Housing starts hit record low

Plummeting housing prices lead to fewer new houses being built than any time since records were kept

Residential home construction in Denmark is at a level not seen since records were first kept in 1949.

Construction is slated to begin on just 9,500 new homes this year, according to figures from construction industry trade group Dansk Byggeri. In 2006, nearly 35,000 new homes were built.

“Even during the crisis in the 1930s more homes were being built than this year,” Dansk Byggeri senior economist Finn Bo Frandsen said. “Even though there were two million fewer people in the country, on average about 18,000 new homes were started every year.”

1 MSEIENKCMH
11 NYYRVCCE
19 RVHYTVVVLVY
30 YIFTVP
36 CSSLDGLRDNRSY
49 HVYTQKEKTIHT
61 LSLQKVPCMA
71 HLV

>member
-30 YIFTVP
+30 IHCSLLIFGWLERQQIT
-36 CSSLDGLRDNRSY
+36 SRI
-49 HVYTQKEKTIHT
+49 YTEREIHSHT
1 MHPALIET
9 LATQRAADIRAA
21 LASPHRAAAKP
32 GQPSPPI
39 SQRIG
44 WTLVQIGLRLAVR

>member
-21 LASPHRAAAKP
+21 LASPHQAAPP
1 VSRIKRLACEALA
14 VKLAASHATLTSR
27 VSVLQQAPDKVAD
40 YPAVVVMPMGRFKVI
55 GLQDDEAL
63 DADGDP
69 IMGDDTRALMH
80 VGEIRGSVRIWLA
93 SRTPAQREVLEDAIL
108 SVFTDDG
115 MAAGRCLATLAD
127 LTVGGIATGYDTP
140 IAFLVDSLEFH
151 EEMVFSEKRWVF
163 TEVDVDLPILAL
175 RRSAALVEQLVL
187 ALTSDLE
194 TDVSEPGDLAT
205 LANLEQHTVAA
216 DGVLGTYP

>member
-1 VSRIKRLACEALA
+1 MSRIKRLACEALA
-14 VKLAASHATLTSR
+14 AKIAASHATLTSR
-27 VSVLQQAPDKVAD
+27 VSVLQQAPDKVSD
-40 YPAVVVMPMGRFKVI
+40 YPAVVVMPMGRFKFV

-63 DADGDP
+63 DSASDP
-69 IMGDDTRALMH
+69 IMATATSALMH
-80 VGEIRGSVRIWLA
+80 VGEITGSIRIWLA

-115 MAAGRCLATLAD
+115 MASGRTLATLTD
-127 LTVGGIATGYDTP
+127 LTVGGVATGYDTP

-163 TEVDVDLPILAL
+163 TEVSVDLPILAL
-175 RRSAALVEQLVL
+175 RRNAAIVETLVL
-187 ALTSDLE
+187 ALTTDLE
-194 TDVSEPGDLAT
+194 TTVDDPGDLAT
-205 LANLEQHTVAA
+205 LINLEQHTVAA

The decline in new construction is connected with the decline in housing prices, which have been steadily falling since they peaked in December 2006.

According to Dansk Byggeri, the decline accelerated in September 2008, as the recession took hold. There was a small tick upward around 2009, but that trend has now reversed.

The historically low construction level means not enough new homes are being built to meet demand. In Copenhagen alone, 1,000 new residents are looking for a place to live.

“The total number of new homes being built now is what should be being built in Copenhagen alone,” Frandsen told Politiken “New homes are needed in other cities where universities are bringing in more residents.”

Although residential building is down, figures for public sector construction and maintenance work are improving.